Eyes above whiskers became fierce. ``You
take your feet off that milk-bucket. Say! This
here's a sanitary farm. 'Ain't you got any more
sense 'n to go an'--''

But William had abruptly removed his foot
and departed.

He found the party noisily established in the
farm-house at two long tables piled with bucolic
viands already being violently depleted. Johnnie
Watson had kept a chair beside himself vacant for
William. Johnnie was in no frame of mind to sit
beside any ``chattering girl,'' and he had
protected himself by Joe Bullitt upon his right and
the empty seat upon his left. William took it,
and gazed upon the nearer foods with a slight
renewal of animation.

He began to eat; he continued to eat; in fact,
he did well. So did his two comrades. Not that
the melancholy of these three was dispersed--
far from it! With ineffaceable gloom they ate
chicken, both white meat and dark, drumsticks,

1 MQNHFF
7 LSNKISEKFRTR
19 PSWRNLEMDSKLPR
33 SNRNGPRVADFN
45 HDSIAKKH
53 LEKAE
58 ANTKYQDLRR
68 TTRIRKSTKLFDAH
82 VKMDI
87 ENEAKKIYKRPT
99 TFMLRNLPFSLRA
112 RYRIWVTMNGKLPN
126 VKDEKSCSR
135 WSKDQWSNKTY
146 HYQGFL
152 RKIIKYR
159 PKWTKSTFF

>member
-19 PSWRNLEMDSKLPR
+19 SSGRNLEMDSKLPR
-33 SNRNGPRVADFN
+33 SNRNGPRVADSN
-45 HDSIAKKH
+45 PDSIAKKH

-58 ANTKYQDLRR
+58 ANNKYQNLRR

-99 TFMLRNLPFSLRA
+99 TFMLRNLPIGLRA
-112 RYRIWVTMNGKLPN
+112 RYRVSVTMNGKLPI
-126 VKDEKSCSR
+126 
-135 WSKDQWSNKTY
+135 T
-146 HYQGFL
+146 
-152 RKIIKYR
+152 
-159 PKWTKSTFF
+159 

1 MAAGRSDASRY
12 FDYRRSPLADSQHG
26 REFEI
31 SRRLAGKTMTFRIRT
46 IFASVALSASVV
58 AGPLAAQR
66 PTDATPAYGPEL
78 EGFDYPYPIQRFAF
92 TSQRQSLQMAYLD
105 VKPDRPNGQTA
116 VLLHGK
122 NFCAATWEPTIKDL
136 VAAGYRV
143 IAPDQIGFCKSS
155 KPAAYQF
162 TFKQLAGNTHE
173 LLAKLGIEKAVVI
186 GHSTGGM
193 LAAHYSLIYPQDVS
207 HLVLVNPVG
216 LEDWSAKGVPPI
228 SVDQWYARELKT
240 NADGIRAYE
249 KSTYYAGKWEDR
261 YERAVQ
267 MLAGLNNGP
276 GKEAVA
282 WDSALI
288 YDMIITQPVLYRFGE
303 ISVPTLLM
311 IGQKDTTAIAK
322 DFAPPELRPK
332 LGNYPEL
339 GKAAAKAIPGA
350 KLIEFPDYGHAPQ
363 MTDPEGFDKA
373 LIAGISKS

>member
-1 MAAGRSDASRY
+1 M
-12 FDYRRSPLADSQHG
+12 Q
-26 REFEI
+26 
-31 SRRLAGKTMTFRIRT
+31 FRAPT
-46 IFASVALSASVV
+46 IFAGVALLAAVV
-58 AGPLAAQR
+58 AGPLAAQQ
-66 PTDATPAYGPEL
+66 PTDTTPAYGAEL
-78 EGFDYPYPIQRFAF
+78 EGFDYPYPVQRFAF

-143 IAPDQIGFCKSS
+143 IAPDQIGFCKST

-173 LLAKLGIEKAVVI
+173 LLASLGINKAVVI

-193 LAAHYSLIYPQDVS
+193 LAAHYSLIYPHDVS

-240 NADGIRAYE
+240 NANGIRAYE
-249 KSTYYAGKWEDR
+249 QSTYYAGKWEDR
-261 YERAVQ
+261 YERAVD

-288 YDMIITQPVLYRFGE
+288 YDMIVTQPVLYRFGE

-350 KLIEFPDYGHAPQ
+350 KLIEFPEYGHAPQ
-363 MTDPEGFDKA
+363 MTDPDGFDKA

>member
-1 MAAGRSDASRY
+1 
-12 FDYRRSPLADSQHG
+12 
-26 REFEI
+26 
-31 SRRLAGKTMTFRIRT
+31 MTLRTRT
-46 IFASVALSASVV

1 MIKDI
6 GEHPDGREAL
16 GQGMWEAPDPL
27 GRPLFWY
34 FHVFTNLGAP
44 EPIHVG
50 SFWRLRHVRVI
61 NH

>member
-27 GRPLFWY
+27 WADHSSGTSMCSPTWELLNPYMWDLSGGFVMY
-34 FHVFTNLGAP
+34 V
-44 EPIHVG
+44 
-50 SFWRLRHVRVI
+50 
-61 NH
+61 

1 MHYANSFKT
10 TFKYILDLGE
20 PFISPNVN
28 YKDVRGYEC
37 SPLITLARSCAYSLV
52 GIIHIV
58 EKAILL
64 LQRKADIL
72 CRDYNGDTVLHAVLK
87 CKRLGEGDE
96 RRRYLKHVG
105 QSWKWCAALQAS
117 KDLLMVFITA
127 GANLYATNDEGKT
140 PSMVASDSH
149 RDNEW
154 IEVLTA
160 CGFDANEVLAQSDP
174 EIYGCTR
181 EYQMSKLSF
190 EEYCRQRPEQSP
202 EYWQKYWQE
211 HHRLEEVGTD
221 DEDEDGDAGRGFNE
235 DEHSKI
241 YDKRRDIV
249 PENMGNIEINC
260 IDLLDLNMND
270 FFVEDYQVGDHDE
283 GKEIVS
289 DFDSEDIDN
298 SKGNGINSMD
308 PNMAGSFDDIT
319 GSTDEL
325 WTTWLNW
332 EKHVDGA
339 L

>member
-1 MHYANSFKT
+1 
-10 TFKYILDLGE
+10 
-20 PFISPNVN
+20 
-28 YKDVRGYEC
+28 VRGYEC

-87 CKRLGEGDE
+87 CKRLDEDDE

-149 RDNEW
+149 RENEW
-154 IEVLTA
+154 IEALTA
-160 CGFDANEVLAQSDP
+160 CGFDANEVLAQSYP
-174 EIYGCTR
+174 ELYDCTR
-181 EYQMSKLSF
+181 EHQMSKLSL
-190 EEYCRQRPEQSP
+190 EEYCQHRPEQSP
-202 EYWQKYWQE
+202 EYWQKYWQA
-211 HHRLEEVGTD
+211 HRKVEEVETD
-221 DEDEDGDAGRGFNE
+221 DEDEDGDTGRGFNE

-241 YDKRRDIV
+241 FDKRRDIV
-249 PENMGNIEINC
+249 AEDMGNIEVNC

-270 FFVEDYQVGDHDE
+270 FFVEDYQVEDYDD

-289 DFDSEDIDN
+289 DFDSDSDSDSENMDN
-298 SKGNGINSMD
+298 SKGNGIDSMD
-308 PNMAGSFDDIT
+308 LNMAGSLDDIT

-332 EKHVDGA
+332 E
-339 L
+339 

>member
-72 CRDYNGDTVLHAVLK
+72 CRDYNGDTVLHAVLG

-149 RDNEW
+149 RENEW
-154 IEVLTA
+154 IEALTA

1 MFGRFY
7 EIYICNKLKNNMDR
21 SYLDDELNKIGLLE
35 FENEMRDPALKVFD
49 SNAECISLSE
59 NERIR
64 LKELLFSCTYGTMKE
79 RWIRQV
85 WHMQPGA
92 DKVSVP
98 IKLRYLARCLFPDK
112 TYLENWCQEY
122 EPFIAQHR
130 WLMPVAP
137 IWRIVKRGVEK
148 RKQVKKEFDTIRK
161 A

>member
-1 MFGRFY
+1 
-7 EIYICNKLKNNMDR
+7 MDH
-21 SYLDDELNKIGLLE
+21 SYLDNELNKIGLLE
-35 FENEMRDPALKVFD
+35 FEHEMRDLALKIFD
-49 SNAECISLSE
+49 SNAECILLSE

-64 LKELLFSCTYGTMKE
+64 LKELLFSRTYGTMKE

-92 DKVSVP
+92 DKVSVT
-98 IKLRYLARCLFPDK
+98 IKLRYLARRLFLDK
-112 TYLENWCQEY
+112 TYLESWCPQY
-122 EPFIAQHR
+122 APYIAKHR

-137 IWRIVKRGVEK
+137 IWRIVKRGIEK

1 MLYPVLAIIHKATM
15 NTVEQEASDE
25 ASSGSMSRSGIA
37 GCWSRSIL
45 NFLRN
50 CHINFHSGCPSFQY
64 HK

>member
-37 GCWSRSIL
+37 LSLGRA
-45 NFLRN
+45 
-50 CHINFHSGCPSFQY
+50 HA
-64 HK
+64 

wishbones, and livers; they ate corn-on-the-cob,
many ears, and fried potatoes and green peas
and string-beans; they ate peach preserves and
apricot preserves and preserved pears; they ate
biscuits with grape jelly and biscuits with crab-
apple jelly; they ate apple sauce and apple butter
and apple pie. They ate pickles, both cucumber
pickles and pickles made of watermelon rind;
they ate pickled tomatoes, pickled peppers, also
pickled onions. They ate lemon pie.

At that, they were no rivals to George Crooper,
who was a real eater. Love had not made his
appetite ethereal to-day, and even the attending
Swedish lady named Anna felt some apprehension
when it came to George and the gravy,
though she was accustomed to the prodigies
performed in this line by the robust hands on the
farm. George laid waste his section of the
table, and from the beginning he allowed himself
scarce time to say, ``I dunno why it is.'' The
pretty companion at his side at first gazed
dumfounded; then, with growing enthusiasm for
what promised to be a really magnificent
performance, she began to utter little ejaculations of
wonder and admiration. With this music in his
ears, George outdid himself. He could not resist